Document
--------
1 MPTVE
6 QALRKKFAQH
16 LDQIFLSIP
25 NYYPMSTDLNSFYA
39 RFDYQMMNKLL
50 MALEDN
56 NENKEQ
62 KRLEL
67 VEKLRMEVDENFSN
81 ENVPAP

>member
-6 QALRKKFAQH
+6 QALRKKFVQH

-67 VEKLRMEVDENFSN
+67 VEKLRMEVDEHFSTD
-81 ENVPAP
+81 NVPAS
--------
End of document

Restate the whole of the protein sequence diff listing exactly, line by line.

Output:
1 MPTVE
6 QALRKKFAQH
16 LDQIFLSIP
25 NYYPMSTDLNSFYA
39 RFDYQMMNKLL
50 MALEDN
56 NENKEQ
62 KRLEL
67 VEKLRMEVDENFSN
81 ENVPAP

>member
-6 QALRKKFAQH
+6 QALRKKFVQH

-67 VEKLRMEVDENFSN
+67 VEKLRMEVDEHFSTD
-81 ENVPAP
+81 NVPAS